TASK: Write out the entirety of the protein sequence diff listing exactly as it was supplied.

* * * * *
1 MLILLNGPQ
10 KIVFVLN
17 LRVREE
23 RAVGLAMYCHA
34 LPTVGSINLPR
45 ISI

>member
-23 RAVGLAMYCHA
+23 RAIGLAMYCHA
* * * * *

1 MLILLNGPQ
10 KIVFVLN
17 LRVREE
23 RAVGLAMYCHA
34 LPTVGSINLPR
45 ISI

>member
-23 RAVGLAMYCHA
+23 RAIGLAMYCHA